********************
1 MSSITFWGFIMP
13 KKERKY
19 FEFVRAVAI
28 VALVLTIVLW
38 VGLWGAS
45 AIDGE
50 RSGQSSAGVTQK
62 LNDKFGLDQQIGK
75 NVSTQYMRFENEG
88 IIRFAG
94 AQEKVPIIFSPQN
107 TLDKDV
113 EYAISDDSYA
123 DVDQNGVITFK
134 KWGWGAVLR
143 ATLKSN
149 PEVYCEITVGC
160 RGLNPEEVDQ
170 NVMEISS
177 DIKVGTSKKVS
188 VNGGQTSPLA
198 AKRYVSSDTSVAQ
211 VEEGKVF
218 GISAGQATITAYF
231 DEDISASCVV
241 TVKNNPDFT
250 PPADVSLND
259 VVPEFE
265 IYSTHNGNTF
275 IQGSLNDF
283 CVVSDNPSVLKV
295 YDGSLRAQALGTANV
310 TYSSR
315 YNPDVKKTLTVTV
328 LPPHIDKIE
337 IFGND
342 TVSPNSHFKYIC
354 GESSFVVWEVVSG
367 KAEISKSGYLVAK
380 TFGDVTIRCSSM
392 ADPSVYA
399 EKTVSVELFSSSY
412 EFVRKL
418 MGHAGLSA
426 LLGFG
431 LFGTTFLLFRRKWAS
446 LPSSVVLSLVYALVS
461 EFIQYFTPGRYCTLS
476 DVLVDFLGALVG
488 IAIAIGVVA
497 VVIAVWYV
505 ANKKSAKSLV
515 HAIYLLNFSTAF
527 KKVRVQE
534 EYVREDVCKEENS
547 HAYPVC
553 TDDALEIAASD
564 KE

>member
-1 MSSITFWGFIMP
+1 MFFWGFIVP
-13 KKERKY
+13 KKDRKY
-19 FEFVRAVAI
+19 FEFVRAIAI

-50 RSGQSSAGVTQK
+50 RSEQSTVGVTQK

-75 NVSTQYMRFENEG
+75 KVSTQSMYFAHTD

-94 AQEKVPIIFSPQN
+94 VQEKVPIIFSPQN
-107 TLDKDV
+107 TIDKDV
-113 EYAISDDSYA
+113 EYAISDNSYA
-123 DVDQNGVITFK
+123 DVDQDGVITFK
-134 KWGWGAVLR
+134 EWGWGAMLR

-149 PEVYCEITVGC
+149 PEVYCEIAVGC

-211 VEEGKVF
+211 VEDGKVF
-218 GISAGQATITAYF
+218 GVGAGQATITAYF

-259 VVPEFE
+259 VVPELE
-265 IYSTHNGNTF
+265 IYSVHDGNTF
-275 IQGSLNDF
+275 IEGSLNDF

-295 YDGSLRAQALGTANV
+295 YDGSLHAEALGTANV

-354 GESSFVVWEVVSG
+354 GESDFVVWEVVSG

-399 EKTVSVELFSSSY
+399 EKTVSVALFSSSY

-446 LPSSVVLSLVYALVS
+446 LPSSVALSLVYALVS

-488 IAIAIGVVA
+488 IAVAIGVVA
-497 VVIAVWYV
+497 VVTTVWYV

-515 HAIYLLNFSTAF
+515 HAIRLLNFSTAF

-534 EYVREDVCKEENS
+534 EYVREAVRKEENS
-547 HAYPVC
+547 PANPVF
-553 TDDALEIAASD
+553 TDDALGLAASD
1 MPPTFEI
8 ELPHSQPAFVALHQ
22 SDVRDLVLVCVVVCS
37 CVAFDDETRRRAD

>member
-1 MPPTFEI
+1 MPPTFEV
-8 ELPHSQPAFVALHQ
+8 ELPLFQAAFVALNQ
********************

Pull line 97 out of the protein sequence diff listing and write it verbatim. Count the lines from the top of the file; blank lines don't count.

+399 EKTVSVALFSSSY